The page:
ECB ready to adjust quantitative-easing
The European Central Bank is ready to adjust its quantitative-easing program to respond to any market turbulence amid "unusually low" inflation and "disappointing" economic growth in the euro area.
"While recent market volatility had not materially changed the assessment of the economic outlook, continued elevated uncertainty called for alertness and a readiness to respond, if necessary," the ECB said in a summary account of its July 15-16 monetary-policy meeting. Governors agreed that "the design of the assetpurchase programs provided sufficient flexibility for them to be adapted if circumstances were to change and should the need arise," according to the report. Policy makers expressed concern that while inflation in the 19-nation currency bloc seems to have bottomed out, the region's recovery remains threatened by the Greek crisis and by turmoil in emerging markets. President Mario Draghi said in his July 16 press conference in Frankfurt that the ECB stood ready to use all the tools within its mandate to counter any unwarranted tightening in monetary policy.
The euro-area economy probably expanded 0.4 percent in the second quarter, unchanged from the previous three months, and a final reading of inflation held at 0.2 percent in July, according to Bloomberg surveys. Eurostat in Luxembourg will release those reports at 11 a.m. on Friday.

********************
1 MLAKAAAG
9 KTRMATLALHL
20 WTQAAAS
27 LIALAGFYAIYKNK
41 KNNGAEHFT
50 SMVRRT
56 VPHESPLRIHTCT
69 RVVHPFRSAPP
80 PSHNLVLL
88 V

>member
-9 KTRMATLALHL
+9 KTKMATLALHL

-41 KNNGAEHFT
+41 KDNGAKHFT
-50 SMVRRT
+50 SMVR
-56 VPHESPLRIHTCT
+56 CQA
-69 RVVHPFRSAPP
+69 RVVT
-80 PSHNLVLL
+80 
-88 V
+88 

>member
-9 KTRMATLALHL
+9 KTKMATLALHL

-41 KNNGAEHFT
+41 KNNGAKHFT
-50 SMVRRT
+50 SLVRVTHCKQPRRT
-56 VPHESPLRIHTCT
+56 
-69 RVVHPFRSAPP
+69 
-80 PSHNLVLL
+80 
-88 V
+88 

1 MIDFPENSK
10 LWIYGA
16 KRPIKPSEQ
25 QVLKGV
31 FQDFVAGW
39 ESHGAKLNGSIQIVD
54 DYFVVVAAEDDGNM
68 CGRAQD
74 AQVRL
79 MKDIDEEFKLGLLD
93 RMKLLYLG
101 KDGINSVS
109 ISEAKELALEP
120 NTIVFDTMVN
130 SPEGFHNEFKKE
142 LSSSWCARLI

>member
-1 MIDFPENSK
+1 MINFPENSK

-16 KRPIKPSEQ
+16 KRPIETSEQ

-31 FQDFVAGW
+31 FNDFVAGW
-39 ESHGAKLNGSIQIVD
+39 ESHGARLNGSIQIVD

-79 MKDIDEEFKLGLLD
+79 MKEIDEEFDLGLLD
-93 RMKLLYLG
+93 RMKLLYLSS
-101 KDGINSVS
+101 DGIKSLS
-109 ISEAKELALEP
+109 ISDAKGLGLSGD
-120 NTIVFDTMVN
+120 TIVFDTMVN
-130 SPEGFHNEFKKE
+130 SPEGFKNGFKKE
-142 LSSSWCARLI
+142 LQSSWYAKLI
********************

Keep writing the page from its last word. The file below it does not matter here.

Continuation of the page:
"The recovery in the euro area was expected to remain moderate and gradual, which was considered disappointing," the ECB said in the accounts. "Despite the increase observed since the start of the year, consumer price inflation had remained unusually low."
ECB Executive Board member Peter Praet told the Governing Council that a recent decline in oil prices pointed to "renewed downward pressure" on inflation in coming months. Even so, core inflation, which strips out food and energy, showed signs of acceleration and price growth was expected to pick up toward the end of the year. "While it was still too early to confirm that a turning point had been reached in underlying inflation, the key drivers of an upturn appeared to be proceeding broadly as projected," the report said. "Medium-term inflation expectations had recovered some of the ground lost since the summer of last year."
Governors decided to continue to "closely monitor" financial markets. They assessed that the July agreement between Greece and its creditors to start bailout talks "significantly reduced" the risks of negative repercussions across the region. They also said turbulence in Chinese financial markets may have a "larger-thanexpected adverse impact" because of the country's prominence in global trade. China shocked investors this week by allowing markets greater sway in setting the yuan's exchange rate, triggering the currency's biggest selloff in 21 years and roiling global markets.